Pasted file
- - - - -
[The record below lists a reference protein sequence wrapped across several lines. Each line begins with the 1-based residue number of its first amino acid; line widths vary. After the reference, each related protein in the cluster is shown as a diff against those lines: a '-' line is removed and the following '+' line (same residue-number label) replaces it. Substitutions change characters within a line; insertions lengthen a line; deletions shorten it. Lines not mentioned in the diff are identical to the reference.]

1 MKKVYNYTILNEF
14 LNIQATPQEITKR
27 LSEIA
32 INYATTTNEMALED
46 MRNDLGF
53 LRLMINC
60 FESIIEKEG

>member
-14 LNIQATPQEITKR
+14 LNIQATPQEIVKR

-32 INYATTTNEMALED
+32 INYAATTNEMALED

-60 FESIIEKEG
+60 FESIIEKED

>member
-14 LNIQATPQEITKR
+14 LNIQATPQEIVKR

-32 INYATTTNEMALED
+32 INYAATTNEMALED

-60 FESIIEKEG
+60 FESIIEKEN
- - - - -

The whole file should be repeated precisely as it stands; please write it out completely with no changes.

[The record below lists a reference protein sequence wrapped across several lines. Each line begins with the 1-based residue number of its first amino acid; line widths vary. After the reference, each related protein in the cluster is shown as a diff against those lines: a '-' line is removed and the following '+' line (same residue-number label) replaces it. Substitutions change characters within a line; insertions lengthen a line; deletions shorten it. Lines not mentioned in the diff are identical to the reference.]

1 MKKVYNYTILNEF
14 LNIQATPQEITKR
27 LSEIA
32 INYATTTNEMALED
46 MRNDLGF
53 LRLMINC
60 FESIIEKEG

>member
-14 LNIQATPQEITKR
+14 LNIQATPQEIVKR

-32 INYATTTNEMALED
+32 INYAATTNEMALED

-60 FESIIEKEG
+60 FESIIEKED

>member
-14 LNIQATPQEITKR
+14 LNIQATPQEIVKR

-32 INYATTTNEMALED
+32 INYAATTNEMALED

-60 FESIIEKEG
+60 FESIIEKEN